Travel Nursing With a Partner: Good or Bad Idea?


Travel Nursing With a Partner — Good or Bad Idea?

As a travel nurse, you spend a great deal of time away from home. While you may appreciate the change of scenery and look forward to discovering new places, you may prefer some company. Having your spouse or partner come along while you’re on an assignment can be good and bad. Let’s address some concerns about travel nursing with a partner or spouse.

What About Their Job?

Although the overall benefits of having a travel mate with you during an assignment outnumber the drawbacks, some issues may be weighing on your mind. Will your spouse or significant other want to leave a permanent position to come along with you on a temporary assignment, and how would that affect your mutual finances? What will he or she do while you’re working at your assignment?

Your spouse or partner may not be eager to leave a career behind to join you. Most permanent positions provide vacation pay, so he or she may be able to spend two or three weeks with you while you’re on assignment, but then what? At that point, you may be coming home from work to an empty apartment, hotel room or rental house. For some nurses, that’s not a big deal. FaceTime, text messaging and Skype sessions can help keep a relationship alive and well during a work-related separation. Some will even agree that absence makes the heart grow fonder.

How Will It Affect the Finances?

One of the biggest concerns about travel nursing with a partner can be the financial factor. Can you both afford it? How will your shared absence from your permanent residence affect your regular monthly finances? Can you both meet all of your financial obligations on a one-person salary?

For some nurses, the assignment’s income can cover the financial needs of two people. Agencies may also offer attractive housing and travel-expense compensation plans that can help make this type of arrangement workable. The cost-of-living difference between your regular residence and your housing costs at your assignment location should also be considered. The average monthly rental cost between a major coastal metropolitan area and a rural location in the Midwest can reflect a difference of $1,000 or more. You may also consider subletting your permanent residence while the two of you are away.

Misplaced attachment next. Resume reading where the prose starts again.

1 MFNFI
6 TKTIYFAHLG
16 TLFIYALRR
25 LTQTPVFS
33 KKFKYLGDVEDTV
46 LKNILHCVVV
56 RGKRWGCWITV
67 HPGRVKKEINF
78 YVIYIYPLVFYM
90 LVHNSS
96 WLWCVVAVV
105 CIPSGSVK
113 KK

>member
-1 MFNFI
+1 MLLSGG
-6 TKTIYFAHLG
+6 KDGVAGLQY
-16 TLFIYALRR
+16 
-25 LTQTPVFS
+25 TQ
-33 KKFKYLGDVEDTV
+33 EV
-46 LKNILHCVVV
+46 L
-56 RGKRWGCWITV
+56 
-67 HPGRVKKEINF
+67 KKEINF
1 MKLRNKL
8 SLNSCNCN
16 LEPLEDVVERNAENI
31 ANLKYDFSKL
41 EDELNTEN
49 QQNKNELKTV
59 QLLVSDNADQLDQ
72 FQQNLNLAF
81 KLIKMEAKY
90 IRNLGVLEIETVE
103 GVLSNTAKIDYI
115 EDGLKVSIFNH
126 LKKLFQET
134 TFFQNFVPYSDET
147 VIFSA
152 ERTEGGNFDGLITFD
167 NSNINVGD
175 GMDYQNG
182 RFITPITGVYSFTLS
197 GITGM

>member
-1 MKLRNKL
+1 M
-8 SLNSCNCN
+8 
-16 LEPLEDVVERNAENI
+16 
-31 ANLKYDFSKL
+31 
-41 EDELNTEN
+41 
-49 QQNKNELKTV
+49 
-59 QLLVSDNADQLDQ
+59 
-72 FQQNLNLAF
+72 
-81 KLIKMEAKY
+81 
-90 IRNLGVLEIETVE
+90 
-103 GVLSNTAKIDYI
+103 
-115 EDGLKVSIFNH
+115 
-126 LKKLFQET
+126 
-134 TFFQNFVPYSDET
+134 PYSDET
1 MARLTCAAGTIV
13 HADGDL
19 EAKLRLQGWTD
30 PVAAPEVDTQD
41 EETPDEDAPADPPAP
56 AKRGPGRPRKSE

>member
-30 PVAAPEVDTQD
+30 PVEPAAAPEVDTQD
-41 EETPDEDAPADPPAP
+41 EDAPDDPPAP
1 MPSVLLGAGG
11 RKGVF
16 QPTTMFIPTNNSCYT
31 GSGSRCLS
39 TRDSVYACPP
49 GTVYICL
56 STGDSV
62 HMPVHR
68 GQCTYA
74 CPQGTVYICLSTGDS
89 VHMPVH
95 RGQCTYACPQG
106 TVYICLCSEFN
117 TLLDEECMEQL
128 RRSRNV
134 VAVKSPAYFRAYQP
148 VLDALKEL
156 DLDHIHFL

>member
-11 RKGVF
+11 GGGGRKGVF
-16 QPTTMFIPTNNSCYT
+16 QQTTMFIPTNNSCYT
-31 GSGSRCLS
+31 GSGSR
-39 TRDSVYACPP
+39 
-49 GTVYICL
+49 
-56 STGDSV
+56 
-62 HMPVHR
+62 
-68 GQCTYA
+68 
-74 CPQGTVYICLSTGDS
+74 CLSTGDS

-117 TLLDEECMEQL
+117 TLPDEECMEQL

When traveling as a duo, housing costs could be your number one consideration, but things could work to your advantage under the right circumstances. Taxes and allowable deductions will play a role in how things work out, and the travel nurse agency may offer a generous reimbursement plan for your expenses. It’s not a bad idea, however, to forego DIY strategies and consult a tax professional before coming to any conclusions.

What Will They Do While You Work?

It can be great to have them come along, but many nurses may wonder what their significant others will be doing while they’re working. If you’ve got preschool kids, the answer is easy to see. You’ll have a stay-at-home husband or wife to take care of them while you’re working. Older children, of course, change the picture; you can’t bounce them around between schools to follow your assignment locations.

For nurses without kids, your tagalong doesn’t need to remain idle while you’re working. A local on-demand job can be an additional source of income. No matter where you are, there are opportunities for remote telecommute contract work or on-demand jobs that are relatively easy to depart from when a nursing assignment is up. More Americans are working remotely, and the gig economy is growing. In an ideal situation, your husband, wife or significant other has a work-at-home occupation that can operate from anywhere with an internet connection.

How Will It Help?

Nursing can bring unexpected stress to your day. Depending on the assignment, it could be a regular part of the job. As a newcomer, you may not be able to build the type of support group among your coworkers that you’d like. You may truly welcome your spouse or partner being there when needed, especially when you may be hundreds or thousands of miles away from friends and family.

In addition to providing emotional support, your travel mate can also cover the logistical-support duties that accompany a temporary but extended relocation. While you’re working 12-hours shifts, it will be comforting to know that all the background stuff is being attended to.

The Best Part Can Be the Sharing

Working as a traveling nurse brings you more than just financial rewards. You’re also adding new experiences to your life and growing in your career. Sharing these memories and experiences with a travel partner who is also your life partner can provide much to be grateful for.

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